Boris Johnson and Leo Varadkar to hold crunch Brexit talks today at secret location on Merseyside as they hope to thrash out deal over backstop

BORIS Johnson and Leo Varadkar are holding crunch Brexit talks at a secret location today as they hope to thrash out a deal over the Northern Irish backstop.

The PM will be meeting the Irish leader on Merseyside – believed to be Liverpool – for what No10 described as a “private meeting” to allow “detailed discussions”.


BACKSTOPPED

There will not be a press call and Mr Johnson’s team have refused to give any further details on where the pair will chat.

The PM faces a race against time to broker a deal with Mr Varadkar as the clock ticks down to the deadline of October 31 – with negotiations on the verge of total collapse.

The Taoiseach acknowledged ahead of the discussion that it will be "very difficult" to secure a deal by next week.

EU leaders have set a deadline of Friday for the outlines of any agreement to be in place before a crunch EU summit next Thursday.

But No10 sources tonight held little hope for an eleventh hour breakthrough, amid the bitter atmosphere and the gap between London and Dublin over Northern Ireland’s customs regime still gaping.

One senior Downing Street figure tonight said Mr Johnson will go to the meeting with the Taoiseach “in hope rather than much else”, adding: “The problems today are as big as they were yesterday”.

CRUNCH TALKS

Mr Johnson wants to keep Northern Ireland more closely aligned with the EU than the rest of the UK on rules on goods and agriculture but remove it from the current customs union.

But Mr Varadkar is opposed to the Republic being in a different customs union from the north.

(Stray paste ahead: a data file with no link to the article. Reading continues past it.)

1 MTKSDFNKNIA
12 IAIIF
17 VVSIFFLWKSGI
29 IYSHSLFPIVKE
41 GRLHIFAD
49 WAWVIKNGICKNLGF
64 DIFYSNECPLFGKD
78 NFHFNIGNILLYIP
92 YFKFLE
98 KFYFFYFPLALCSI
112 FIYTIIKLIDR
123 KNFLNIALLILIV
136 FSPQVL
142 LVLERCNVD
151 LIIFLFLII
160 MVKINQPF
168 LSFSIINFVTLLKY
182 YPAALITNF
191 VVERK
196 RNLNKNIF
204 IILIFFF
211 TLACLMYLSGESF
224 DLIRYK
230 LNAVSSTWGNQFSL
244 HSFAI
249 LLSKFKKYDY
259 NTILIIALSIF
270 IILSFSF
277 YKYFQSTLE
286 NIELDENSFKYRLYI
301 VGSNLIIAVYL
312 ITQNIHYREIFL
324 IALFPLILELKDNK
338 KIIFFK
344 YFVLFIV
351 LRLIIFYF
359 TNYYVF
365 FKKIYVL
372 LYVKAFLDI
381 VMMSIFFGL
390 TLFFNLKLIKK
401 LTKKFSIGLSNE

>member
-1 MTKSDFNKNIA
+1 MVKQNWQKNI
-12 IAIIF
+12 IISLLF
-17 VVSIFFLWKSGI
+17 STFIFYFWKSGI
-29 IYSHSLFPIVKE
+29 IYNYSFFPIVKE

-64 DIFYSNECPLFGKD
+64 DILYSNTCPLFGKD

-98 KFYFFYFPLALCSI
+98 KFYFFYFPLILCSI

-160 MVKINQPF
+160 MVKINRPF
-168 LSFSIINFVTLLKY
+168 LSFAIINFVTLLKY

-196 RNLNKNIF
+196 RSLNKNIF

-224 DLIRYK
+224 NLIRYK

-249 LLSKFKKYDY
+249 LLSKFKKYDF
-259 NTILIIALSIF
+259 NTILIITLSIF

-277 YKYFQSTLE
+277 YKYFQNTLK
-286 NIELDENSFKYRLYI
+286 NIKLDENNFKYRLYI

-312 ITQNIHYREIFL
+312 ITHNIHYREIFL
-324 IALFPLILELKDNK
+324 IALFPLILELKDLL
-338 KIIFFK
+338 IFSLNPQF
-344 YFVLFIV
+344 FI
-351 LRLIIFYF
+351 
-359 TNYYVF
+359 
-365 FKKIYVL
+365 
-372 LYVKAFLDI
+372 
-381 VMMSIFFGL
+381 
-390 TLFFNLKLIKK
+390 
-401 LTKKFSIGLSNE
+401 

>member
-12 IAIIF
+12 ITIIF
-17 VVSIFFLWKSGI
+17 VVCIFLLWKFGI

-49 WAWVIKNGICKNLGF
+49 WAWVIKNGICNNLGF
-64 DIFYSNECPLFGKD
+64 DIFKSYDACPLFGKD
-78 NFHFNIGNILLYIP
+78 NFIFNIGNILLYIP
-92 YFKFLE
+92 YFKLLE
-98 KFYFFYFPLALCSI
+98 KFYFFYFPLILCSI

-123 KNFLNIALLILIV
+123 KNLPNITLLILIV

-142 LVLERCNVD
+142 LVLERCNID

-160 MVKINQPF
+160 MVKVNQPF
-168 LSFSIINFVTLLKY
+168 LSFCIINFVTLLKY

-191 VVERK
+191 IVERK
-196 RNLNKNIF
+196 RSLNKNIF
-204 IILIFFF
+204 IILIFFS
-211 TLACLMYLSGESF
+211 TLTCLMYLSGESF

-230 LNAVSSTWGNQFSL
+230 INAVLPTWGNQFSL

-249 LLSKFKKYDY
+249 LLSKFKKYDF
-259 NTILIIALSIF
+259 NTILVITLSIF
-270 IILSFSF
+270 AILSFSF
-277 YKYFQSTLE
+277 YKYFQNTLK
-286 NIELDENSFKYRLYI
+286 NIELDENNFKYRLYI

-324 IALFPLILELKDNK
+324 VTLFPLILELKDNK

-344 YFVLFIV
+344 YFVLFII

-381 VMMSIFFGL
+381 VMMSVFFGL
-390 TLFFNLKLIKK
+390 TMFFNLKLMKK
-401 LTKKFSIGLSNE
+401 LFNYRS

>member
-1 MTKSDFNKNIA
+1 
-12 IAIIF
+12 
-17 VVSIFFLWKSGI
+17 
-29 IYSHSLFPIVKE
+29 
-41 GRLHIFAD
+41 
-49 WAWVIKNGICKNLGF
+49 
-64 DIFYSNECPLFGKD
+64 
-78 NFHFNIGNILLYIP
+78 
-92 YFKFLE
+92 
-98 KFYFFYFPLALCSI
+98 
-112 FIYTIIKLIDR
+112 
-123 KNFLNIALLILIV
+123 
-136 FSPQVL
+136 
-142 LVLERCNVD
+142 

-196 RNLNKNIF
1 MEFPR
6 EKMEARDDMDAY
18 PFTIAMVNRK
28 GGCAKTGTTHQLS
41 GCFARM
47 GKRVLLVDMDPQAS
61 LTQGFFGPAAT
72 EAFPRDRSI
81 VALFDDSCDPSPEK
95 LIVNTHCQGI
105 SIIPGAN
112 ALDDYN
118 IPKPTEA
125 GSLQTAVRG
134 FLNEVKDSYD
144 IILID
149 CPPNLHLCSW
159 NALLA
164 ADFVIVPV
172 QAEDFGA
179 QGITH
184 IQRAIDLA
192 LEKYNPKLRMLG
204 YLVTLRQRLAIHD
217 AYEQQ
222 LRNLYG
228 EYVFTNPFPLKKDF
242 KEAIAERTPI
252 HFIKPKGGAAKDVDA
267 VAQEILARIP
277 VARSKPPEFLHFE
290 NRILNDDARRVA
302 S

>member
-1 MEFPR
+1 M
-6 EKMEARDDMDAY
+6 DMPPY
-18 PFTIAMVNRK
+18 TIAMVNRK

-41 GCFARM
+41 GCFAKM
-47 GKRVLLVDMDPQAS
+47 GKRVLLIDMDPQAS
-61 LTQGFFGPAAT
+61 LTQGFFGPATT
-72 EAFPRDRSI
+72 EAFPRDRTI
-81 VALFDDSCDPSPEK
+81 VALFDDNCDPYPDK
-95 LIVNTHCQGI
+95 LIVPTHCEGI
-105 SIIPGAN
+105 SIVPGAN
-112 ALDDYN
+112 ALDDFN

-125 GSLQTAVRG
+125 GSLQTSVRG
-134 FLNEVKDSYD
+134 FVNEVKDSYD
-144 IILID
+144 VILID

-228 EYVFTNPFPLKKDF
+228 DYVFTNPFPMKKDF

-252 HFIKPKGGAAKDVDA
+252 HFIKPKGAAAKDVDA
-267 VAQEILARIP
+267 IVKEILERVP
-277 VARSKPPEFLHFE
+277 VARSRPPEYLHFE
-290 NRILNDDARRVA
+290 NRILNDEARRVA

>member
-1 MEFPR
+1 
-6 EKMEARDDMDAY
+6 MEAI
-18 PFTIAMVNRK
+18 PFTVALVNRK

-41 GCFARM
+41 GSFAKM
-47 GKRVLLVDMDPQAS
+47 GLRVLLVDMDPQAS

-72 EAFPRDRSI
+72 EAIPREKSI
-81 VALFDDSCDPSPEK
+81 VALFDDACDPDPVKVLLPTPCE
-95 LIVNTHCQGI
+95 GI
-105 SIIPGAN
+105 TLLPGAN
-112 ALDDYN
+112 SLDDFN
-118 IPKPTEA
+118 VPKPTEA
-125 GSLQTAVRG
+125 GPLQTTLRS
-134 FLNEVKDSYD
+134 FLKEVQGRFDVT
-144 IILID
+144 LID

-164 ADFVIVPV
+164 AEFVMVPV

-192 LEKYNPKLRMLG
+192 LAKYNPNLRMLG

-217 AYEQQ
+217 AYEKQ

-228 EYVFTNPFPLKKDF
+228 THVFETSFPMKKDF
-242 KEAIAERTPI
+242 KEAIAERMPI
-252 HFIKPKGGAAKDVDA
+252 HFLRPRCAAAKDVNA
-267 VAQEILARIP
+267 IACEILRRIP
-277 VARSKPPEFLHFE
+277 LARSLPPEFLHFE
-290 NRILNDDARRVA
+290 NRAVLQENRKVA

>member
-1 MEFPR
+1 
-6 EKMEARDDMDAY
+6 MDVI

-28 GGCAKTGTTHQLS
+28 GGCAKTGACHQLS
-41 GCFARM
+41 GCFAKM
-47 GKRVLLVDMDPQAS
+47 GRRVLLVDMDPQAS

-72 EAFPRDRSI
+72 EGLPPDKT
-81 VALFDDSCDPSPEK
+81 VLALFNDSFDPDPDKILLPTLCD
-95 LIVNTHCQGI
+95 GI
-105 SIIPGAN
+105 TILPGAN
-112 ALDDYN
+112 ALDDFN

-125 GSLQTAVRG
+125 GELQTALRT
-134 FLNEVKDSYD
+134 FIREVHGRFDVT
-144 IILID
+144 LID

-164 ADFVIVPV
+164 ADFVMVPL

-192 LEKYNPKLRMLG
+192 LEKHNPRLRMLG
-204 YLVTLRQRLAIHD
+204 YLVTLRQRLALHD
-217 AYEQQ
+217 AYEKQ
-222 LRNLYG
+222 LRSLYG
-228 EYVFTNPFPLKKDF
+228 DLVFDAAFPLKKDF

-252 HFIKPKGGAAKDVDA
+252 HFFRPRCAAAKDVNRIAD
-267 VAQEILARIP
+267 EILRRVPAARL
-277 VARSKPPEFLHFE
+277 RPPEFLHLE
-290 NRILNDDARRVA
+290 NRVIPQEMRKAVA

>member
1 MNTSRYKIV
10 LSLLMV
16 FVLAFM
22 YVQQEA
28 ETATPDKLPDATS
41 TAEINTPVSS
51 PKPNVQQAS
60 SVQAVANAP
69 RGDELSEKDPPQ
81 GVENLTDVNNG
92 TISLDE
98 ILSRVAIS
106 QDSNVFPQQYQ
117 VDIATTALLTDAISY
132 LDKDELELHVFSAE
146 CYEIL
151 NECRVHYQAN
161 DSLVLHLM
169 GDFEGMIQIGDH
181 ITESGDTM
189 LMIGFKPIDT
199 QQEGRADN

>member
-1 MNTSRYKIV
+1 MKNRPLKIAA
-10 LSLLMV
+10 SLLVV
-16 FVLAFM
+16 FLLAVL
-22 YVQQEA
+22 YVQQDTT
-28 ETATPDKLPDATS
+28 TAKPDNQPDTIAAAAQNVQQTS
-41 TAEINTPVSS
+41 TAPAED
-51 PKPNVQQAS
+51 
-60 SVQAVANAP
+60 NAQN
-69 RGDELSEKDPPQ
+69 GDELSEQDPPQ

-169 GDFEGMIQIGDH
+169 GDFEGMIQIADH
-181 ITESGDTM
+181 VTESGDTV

On Wednesday, EU chief negotiator Michel Barnier said there was still no basis for a fresh agreement on the UK's withdrawal from the the bloc.

He said they had yet to see any "operational, legally binding solution" to the issue of the backstop ahead of next week's European Council meeting.

Mr Johnson's "two borders" proposals, he said, were based on a system "that hasn't been properly developed, that hasn't been tested".

As far as the Irish Government is concerned, we do want a deal, we're willing to work hard to get a deal, to work until the last moment to get a deal, but certainly not at any cost.

The downbeat assessment from Mr Barnier was echoed by the Taoiseach, who said the PM was installing an obstacle to progress by insisting that Northern Ireland must leave the customs union with the rest of the UK.

"That's their position at the moment and that's one that is a great difficulty for us," Mr Varadkar told the Irish Parliament.

"As far as the Irish Government is concerned, we do want a deal, we're willing to work hard to get a deal, to work until the last moment to get a deal, but certainly not at any cost."

Mr Johnson must bring back a deal before October 19 if he is to avoid a clash over the Benn Act, which aims to prevent a no-deal departure.

The legislation orders the PM to ask for a delay to Article 50 until the end of January if MPs do not approve a deal before that date.

But he has repeatedly said he will not ask for a delay, while insisting that he will abide by the law.

Mr Johnson is planning an emergency Saturday sitting of Parliament following the summit, to be held on October 19, according to Government sources.

It is thought the Prime Minister could use the occasion to force a showdown with MPs determined to block a no-deal Brexit.


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